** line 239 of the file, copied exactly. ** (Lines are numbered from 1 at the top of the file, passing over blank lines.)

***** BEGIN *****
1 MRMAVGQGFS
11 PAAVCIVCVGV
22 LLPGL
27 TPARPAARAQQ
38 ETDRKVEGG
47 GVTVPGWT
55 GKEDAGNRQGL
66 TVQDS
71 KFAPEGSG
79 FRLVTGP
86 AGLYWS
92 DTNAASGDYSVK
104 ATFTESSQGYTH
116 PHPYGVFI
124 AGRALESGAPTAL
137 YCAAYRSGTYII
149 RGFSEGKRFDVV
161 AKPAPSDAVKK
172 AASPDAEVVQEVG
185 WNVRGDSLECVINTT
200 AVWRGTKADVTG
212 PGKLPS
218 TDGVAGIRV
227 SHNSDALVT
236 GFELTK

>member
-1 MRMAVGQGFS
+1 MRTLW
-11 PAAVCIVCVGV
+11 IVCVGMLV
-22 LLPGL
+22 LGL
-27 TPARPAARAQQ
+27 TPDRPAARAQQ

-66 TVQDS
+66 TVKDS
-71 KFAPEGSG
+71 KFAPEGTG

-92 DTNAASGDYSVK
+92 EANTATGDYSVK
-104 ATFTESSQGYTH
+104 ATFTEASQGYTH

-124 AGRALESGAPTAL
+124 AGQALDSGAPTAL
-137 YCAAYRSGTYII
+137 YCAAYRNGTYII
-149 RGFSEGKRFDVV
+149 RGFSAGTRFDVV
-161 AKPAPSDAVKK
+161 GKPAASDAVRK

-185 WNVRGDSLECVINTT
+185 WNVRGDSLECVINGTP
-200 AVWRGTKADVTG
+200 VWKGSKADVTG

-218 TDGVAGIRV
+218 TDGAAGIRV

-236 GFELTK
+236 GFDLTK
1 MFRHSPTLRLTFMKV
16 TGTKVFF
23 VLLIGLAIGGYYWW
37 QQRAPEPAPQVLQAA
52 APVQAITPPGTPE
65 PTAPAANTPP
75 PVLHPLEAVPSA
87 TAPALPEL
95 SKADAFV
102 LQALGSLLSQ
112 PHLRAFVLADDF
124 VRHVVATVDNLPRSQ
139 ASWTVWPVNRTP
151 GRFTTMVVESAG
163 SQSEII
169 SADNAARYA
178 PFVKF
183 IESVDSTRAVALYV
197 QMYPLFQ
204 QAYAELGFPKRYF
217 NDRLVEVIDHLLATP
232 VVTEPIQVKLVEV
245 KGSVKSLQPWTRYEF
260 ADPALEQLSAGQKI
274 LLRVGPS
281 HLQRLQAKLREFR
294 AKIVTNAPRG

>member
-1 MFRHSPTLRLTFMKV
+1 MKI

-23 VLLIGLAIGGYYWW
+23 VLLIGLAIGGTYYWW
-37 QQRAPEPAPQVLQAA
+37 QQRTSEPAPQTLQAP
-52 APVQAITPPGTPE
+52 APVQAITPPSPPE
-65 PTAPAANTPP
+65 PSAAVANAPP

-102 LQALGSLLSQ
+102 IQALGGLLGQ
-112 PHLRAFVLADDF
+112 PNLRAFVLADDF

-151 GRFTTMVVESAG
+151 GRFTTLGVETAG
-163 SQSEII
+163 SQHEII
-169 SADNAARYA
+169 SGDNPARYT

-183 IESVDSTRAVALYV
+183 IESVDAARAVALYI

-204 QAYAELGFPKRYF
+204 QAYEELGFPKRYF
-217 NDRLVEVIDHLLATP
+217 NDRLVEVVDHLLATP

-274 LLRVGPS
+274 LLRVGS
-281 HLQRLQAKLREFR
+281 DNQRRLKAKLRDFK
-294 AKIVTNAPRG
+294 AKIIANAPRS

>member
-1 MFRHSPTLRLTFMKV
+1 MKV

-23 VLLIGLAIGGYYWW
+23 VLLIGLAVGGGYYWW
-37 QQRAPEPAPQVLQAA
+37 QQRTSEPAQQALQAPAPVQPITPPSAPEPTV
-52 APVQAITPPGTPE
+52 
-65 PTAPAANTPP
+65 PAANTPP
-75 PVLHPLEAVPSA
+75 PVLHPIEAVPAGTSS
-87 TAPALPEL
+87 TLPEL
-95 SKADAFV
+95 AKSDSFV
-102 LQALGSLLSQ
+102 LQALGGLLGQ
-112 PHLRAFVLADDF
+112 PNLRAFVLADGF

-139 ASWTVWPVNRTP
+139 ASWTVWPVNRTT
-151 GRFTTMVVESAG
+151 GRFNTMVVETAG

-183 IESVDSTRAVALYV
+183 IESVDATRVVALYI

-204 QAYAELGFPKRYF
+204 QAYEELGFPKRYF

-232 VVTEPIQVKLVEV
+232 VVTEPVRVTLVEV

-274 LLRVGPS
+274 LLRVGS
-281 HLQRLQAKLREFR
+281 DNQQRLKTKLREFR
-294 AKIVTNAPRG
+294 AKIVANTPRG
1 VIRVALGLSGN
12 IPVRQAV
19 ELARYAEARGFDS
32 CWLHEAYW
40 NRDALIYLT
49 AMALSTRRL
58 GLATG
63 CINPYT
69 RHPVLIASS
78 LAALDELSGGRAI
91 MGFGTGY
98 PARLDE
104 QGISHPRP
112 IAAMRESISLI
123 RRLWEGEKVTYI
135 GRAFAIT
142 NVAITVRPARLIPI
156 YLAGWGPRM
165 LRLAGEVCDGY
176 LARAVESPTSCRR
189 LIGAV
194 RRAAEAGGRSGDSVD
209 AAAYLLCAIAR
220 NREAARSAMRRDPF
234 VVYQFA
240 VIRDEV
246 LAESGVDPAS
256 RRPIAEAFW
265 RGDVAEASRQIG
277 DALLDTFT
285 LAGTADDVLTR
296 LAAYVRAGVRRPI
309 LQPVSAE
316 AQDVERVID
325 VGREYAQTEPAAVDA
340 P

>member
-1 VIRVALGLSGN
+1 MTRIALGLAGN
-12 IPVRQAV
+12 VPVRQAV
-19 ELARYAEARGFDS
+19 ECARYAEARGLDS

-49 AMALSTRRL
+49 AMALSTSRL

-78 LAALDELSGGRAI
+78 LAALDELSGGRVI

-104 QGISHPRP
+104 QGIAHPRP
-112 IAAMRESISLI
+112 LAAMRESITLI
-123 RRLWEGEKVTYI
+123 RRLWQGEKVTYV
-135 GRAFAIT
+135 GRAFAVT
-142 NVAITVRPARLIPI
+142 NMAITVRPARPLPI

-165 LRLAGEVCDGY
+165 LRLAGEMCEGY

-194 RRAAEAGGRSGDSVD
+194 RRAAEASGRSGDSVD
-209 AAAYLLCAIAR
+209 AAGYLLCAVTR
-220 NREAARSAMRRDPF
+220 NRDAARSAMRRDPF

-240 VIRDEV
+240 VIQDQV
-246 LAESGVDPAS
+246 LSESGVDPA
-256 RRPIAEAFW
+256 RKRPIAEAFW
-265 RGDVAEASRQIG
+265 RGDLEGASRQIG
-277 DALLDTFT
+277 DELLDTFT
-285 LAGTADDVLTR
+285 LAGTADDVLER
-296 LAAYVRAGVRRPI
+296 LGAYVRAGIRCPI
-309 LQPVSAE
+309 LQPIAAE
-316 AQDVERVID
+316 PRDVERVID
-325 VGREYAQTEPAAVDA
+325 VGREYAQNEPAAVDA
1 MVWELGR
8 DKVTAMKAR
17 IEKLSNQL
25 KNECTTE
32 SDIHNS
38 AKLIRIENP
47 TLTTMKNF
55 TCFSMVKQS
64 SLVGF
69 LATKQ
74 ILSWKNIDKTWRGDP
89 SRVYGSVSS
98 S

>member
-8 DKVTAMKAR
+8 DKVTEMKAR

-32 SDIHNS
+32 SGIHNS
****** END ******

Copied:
-325 VGREYAQTEPAAVDA